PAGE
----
As the conditions got stronger, I started getting huge lift and sink. Several times the vario pegged at 1,100 ft/min with a solid tone while in the core. Had I just pegged a vario to the upper limit of what it was made for? Are these legitimate strong thermic conditions which I have been reading about and dreaming about for the last 6 months? This was for sure my best experience with large and very strong thermals. At the same time the sink would take me right back down 1,000 ft nearly as fast as I got up. It was as if I was in an elevator up and an elevator down for nearly an hour, and this was hour two of my flight. When venturing over the peak, I found that the convergence there was a little unsettling. Wing would get hit by what seemed to be a shot of hot air which on several instances collapsed my wing. Got a full 50% collapse, but the glider recovered quickly. I was high enough not to worry, however my heart was still racing and I repeated, "Where is the lift?" to myself to calm back down.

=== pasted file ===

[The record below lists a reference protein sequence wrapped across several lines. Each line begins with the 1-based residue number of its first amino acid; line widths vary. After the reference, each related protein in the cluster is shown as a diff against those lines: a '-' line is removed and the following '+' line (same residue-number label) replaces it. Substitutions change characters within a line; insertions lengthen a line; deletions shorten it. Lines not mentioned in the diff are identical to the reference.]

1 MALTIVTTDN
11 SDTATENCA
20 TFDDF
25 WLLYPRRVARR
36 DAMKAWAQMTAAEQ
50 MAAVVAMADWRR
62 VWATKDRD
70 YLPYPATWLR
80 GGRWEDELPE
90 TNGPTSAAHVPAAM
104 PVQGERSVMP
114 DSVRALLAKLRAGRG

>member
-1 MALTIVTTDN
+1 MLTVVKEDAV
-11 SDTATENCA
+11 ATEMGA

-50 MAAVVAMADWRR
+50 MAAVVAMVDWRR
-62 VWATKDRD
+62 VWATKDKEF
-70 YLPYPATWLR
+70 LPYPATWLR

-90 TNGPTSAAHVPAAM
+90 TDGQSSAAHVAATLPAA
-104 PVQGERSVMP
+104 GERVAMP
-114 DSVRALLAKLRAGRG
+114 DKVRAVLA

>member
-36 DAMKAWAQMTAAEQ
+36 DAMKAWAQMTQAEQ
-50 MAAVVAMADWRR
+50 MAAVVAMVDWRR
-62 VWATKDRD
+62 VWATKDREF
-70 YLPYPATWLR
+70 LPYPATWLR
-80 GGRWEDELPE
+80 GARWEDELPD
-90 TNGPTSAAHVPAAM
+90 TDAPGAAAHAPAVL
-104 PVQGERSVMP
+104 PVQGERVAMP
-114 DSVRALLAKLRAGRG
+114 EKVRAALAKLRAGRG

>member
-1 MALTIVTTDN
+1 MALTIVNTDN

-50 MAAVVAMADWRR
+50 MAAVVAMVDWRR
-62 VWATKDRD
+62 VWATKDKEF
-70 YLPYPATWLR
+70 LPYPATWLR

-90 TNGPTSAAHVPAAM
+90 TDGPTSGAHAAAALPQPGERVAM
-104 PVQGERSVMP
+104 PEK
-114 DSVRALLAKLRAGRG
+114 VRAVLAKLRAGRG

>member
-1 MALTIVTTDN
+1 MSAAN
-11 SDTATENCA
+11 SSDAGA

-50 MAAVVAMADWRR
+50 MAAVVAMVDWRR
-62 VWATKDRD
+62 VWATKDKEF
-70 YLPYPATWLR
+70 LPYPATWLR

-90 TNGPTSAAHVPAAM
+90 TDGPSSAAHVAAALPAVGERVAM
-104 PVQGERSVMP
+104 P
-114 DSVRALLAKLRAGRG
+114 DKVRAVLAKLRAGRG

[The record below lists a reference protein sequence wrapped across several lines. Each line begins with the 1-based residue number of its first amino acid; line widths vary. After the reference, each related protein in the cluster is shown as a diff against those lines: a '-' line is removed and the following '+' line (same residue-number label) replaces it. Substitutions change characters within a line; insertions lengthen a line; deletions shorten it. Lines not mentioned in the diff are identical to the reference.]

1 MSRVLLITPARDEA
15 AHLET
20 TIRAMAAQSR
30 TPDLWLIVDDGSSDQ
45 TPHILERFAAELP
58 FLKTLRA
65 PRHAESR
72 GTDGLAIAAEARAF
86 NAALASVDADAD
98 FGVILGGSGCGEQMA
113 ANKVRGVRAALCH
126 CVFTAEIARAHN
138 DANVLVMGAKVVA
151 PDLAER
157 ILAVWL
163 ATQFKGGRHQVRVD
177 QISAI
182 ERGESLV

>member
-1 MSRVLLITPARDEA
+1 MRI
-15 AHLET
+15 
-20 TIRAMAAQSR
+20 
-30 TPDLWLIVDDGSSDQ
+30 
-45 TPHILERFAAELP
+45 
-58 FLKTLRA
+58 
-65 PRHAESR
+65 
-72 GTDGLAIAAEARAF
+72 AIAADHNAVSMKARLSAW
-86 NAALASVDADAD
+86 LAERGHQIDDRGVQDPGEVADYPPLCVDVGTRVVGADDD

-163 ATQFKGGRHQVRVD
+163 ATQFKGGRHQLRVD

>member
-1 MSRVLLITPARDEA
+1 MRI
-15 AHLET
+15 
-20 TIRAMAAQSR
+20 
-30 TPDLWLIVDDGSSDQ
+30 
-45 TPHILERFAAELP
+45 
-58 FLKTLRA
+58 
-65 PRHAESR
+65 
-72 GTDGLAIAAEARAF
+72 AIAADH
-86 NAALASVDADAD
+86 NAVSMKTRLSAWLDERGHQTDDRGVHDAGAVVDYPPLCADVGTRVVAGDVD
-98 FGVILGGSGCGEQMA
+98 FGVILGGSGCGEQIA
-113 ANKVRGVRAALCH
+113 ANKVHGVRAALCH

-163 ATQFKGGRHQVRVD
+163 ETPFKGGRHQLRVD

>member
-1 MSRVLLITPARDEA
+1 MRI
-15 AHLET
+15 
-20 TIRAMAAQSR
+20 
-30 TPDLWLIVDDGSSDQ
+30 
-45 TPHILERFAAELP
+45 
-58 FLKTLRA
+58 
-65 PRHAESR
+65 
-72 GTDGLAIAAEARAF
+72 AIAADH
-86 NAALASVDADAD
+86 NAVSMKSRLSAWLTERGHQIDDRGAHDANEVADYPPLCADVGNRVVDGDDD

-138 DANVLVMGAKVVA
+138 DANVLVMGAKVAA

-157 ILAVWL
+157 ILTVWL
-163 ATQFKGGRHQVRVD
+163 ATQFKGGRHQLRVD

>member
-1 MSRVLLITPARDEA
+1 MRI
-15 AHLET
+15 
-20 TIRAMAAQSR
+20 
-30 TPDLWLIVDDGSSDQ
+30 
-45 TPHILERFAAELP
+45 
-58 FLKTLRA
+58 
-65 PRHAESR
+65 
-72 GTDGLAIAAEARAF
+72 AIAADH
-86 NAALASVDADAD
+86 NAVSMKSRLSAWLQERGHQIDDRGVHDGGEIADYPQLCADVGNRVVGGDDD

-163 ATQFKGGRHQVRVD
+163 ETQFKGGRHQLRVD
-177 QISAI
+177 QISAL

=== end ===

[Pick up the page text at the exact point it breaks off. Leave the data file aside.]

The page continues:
While at cloud base, a wind front converged on the valley from a SE direction, and I decided it would be prudent to land. I had just cored a thermal to 2,200 ft finding myself on the dump side pointing back at the ridge without much forward penetration. Made my way down the ridge while sinking, and was not able to make the beach, so choose to land in a field near the dump, but out of any possible rotor cast by the Nanakuli ridge. I chose what I thought to be a grassy field, but it turned out to be an industrial dump with giant concrete chunks and twisted metal hidden in the deep grass. Not the best choice of landing sites. I was committed now to my chosen landing zone, and did a PLF with a few tumbles and I was down, with only a few scratches.